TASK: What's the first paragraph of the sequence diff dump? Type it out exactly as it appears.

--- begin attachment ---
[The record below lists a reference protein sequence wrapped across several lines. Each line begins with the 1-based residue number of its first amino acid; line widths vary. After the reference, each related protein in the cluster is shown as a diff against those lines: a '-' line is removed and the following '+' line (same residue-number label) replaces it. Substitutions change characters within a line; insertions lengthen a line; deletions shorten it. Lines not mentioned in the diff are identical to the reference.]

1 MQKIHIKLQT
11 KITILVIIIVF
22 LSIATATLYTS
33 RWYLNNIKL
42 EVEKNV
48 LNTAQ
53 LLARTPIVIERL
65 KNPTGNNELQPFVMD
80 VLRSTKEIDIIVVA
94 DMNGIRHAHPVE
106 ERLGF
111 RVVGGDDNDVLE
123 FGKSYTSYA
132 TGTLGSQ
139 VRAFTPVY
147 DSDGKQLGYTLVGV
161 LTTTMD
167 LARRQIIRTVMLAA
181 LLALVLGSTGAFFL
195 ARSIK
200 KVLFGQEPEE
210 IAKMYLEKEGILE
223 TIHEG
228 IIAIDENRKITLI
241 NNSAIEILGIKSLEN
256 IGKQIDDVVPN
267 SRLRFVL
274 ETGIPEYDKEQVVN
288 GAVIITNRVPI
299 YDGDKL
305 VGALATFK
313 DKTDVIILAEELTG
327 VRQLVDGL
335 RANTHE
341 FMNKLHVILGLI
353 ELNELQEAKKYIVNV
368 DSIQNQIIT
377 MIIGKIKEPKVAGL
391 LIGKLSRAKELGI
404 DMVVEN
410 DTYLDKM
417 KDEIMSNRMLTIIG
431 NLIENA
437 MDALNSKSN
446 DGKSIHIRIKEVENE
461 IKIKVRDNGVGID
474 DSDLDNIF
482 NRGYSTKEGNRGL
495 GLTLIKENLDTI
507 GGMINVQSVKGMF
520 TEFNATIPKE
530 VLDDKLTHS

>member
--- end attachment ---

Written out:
[The record below lists a reference protein sequence wrapped across several lines. Each line begins with the 1-based residue number of its first amino acid; line widths vary. After the reference, each related protein in the cluster is shown as a diff against those lines: a '-' line is removed and the following '+' line (same residue-number label) replaces it. Substitutions change characters within a line; insertions lengthen a line; deletions shorten it. Lines not mentioned in the diff are identical to the reference.]